(Nikkei: March 15, 2016 – p. 4)
The Democratic Party of Japan (DPJ) and the Japan Innovation Party (JIP) decided on the name of the new party they are forming through an opinion poll. Poll results show that even DPJ supporters picked “Minshinto” over “Rikken-Minshuto [Constitutional Democratic Party]” favored by the party. This reflects the respondents’ abandonment of the DPJ, which was a major miscalculation by Diet members and Rengo (Japan Trade Union Confederation) — its main support group — who were insisting on retaining the word “minshu” in the party’s name. The DPJ and the JIP will be forming a new party to fight with the Abe administration in the House of Councillors election in July. Their main concern will be whether they will be able to win the voters’ hearts toward rebuilding a two-party system.
The two parties each administered an opinion poll by phone on 2,000 respondents. Both polls show that pollees favored “Minshinto” over “Rikken-Minshuto” by more than 5 percentage points. Furthermore, “Minshinto” enjoyed more support from DPJ supporters, JIP supporters, as well as unaffiliated voters, including DPJ supporters surveyed by the DPJ.
Liberals in the DPJ and Rengo have strong misgivings. A Diet member due for reelection in the Upper House election complained that, “I will need to replace all my posters and flyers and I will also have to work for name recognition of the new party in the little time left.”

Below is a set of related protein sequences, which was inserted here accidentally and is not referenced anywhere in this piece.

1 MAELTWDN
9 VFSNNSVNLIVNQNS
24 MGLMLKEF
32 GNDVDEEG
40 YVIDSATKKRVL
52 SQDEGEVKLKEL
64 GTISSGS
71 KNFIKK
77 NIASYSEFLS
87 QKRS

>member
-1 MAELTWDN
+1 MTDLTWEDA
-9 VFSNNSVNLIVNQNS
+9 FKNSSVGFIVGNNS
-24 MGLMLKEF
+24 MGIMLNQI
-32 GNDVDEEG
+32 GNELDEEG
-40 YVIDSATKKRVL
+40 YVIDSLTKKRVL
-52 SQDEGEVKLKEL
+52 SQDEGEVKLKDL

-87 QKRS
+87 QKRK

A senior Rengo official was furious. He said: “A majority of the industrial labor unions [under Rengo] want to retain ‘minshu’ in the party name. We are exasperated with this decision.”
However, the unmistakable lack of support for “minshu” in the polls reflects the gap between the “minshu” advocates and the voters. The issue for the new party will be whether it can overcome discontent with the party name as soon as possible and become the core of the opposition force in the Upper House election.
The DPJ and the JIP have finalized the new party’s political platform for its launch on Mar. 27. They will now work on adjusting their policy differences. Chief Cabinet Secretary Yoshihide Suga gave these cynical comments at his news conference on Mar. 14: “They should have discussed policies, rather than the party name, first.” (Abridged)